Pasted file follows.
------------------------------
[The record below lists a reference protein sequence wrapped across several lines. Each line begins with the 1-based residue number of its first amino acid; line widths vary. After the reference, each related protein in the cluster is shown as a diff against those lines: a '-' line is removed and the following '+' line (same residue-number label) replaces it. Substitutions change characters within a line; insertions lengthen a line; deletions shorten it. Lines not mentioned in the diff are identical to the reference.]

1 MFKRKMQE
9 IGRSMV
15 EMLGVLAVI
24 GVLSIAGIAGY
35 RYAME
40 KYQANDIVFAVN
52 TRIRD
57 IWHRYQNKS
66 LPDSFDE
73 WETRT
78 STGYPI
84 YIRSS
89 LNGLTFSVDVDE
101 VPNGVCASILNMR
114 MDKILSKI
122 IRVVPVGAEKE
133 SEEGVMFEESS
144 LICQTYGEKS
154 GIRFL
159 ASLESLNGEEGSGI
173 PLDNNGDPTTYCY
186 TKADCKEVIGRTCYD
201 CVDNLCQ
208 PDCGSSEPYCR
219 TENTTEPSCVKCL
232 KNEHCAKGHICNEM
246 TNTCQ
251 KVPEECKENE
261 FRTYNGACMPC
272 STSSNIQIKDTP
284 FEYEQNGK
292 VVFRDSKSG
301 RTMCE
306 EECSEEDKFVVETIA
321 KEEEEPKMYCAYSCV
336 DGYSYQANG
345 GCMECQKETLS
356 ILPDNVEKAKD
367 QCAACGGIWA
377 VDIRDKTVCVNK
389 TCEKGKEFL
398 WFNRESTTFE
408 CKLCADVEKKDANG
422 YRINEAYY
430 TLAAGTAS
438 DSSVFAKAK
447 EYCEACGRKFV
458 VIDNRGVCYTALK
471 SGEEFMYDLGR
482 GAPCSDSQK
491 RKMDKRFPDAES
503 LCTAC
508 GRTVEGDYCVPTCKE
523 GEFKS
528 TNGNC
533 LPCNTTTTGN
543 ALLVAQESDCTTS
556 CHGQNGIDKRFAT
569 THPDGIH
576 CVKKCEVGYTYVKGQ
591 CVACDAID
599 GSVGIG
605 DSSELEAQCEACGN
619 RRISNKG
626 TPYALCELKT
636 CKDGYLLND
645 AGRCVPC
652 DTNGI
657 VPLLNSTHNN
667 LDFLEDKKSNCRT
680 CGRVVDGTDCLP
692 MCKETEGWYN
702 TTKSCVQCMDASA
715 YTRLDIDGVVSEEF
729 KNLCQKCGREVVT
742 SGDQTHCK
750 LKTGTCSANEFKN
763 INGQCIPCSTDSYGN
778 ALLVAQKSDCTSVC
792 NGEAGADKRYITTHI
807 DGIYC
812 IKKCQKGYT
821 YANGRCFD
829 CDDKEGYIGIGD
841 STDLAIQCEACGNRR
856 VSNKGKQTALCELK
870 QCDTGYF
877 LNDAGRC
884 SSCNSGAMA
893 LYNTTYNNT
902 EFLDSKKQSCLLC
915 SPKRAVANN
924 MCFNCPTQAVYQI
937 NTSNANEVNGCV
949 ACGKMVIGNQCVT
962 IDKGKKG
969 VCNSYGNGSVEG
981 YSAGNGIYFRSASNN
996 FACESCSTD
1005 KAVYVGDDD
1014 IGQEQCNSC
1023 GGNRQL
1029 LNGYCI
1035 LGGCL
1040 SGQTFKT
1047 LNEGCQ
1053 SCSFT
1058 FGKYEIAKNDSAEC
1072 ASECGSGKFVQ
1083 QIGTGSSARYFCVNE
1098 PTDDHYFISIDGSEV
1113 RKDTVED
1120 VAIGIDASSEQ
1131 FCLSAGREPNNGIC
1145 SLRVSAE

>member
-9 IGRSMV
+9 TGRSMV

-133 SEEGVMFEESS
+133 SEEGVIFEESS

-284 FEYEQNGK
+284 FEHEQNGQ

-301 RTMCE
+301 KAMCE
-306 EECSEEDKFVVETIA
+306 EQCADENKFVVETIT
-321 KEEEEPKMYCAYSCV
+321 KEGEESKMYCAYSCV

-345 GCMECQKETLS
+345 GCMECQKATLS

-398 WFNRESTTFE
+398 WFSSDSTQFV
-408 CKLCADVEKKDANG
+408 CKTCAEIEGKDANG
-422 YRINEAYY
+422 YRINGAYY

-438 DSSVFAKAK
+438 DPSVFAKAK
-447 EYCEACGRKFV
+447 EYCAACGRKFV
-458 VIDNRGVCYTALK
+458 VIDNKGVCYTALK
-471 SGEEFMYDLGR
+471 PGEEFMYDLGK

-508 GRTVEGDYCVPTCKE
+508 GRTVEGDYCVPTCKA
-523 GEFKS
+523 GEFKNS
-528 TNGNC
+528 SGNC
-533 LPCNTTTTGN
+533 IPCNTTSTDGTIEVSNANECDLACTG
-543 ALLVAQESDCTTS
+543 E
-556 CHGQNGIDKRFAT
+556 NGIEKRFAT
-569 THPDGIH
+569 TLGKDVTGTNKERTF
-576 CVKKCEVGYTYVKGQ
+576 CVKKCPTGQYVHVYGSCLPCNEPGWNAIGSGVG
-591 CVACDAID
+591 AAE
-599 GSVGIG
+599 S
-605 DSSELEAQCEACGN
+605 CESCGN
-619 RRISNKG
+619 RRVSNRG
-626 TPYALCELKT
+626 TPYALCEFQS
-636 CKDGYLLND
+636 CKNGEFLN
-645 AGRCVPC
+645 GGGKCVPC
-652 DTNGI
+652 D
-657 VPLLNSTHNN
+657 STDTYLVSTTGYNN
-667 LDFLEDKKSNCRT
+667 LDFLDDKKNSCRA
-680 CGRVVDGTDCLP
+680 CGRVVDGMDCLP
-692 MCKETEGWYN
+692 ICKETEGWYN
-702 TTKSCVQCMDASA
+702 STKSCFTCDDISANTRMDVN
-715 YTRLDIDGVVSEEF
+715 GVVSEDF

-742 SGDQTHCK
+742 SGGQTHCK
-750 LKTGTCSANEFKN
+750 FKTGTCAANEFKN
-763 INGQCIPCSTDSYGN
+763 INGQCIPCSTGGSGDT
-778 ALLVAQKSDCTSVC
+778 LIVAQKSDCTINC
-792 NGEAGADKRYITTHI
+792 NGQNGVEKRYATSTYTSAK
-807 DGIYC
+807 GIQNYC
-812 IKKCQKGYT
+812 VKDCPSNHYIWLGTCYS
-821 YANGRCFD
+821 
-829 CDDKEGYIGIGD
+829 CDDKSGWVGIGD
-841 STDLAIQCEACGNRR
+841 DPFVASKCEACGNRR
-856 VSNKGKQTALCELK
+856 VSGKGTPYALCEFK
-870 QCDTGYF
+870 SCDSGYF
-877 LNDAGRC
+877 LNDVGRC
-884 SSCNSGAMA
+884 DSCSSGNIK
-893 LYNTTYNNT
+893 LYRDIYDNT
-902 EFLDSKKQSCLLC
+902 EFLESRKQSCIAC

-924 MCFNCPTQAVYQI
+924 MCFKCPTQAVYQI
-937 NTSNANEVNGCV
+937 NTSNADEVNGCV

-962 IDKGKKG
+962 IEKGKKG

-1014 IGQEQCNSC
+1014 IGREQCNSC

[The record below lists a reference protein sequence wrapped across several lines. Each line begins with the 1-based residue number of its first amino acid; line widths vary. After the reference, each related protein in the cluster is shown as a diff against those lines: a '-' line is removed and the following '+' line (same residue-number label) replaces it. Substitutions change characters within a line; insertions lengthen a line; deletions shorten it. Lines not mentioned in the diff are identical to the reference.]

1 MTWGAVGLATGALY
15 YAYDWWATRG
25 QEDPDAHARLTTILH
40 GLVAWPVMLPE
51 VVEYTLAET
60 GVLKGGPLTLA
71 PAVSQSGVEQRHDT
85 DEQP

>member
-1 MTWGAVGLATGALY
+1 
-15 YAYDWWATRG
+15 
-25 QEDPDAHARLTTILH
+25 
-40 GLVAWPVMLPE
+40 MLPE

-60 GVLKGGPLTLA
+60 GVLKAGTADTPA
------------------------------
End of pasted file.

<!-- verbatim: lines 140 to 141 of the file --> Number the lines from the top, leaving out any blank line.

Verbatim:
-447 EYCEACGRKFV
+447 EYCAACGRKFV